U.S. Statement on Item 2: Legal Framework and Key Concepts

Agenda Item 2: “Legal framework and key concepts”

Delivered by the Delegation of the United States of America
Sixth Forum on Minority Issues

Geneva,
November 26, 2013

 

Thank you, Madam Chairperson.

The United States is honored to participate in the Sixth Forum on Minority Issues.  We look forward to a productive and meaningful exchange of ideas and best practices over the next two days on efforts that States can take to address the important concerns of individuals belonging to religious minorities.

The United States strongly supports freedom of religion for all individuals around the world.  Respect for religious diversity is an essential element of any peaceful society, and religious freedom is a universal human right that all states have a responsibility to uphold.  The Universal Declaration of Human Rights enshrines the right of everyone to freedom of thought, conscience, and religion, and the United States is committed to promoting these universal human rights—including the freedom not to believe.

We would underscore that the ICCPR and the Declaration on the Rights of Persons Belonging to National or Ethnic, Religious and Linguistic Minorities, speak of the individual rights of “persons belonging to minorities.  For example, Article 27 of the ICCPR says that “persons belonging to [ethnic, religious or linguistic] minorities shall not be denied the right, in community with the other members of their group, to enjoy their own culture, to profess and practise their own religion, or to use their own language,” and Article 3 of the Declaration says that “[p]ersons belonging to minorities may exercise their rights…individually as well as in community with other members of their group, without any discrimination.”

To that end, the United States expresses its profound appreciation for the Special Rapporteur’s emphasis on the importance of recognizing the diversity that exists within religious minority groups, as well as the need to take a gender perspective into account in this context.  The United States lends its support to the statement that “the rights of every single member of such minority groups must be respected fully.”

We appreciate that many of the draft recommendations include proactive and positive steps that States should take to ensure members of religious minorities enjoy equal constitutional status; have access to justice; encourage full social, economic and political participation; and promote adoption of non-discrimination laws.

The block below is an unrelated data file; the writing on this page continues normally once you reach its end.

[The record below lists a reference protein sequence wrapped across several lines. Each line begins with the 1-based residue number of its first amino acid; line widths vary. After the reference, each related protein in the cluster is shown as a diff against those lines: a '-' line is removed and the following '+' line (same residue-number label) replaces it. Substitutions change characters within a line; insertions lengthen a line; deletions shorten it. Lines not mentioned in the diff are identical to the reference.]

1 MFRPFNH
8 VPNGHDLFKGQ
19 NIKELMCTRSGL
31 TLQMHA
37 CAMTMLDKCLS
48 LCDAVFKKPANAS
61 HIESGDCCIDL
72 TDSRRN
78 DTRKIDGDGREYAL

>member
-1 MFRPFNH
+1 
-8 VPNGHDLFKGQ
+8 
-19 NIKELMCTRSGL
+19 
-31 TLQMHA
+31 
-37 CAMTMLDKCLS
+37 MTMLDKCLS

Those measures are the best way to ensure the protection of religious freedom. We caution, however, that some states take and promote actions in the name of social harmony or promoting tolerance that in fact suppress religious freedom, particularly for members of religious minorities.  For example, we increasingly have seen the use of blasphemy and anti-incitement laws used to target members of religious minorities, in violation of their freedoms of religion and expression.  The United States deplores any attempts to encourage hostility or violence against any persons based on their religious beliefs, but we oppose blasphemy and anti-incitement laws because they exacerbate intolerance and provide governments with the means of suppressing the freedoms of religion and expression.

As the Human Rights Council has repeatedly affirmed, the best mechanism for preventing hostility or violence based on religion or belief is for states to enact the positive and proactive steps included in HRC Resolution 16/18, most of which are also included in the Forum’s draft recommendations.

We look forward to having a fruitful discussion and sharing experiences and good practices relating to protecting members of religious minorities from violence, working to protect the identity of members of religious minorities, and the promotion of interfaith dialogue.

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